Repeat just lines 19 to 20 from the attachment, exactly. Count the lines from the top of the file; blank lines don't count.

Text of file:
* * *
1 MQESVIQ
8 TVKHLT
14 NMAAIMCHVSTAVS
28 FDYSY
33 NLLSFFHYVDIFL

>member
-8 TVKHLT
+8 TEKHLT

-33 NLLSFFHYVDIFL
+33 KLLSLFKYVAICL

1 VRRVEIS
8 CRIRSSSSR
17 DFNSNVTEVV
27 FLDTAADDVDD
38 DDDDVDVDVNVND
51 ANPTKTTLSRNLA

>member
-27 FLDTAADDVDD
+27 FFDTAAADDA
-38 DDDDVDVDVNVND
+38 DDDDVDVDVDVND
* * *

+27 FFDTAAADDA
-38 DDDDVDVDVNVND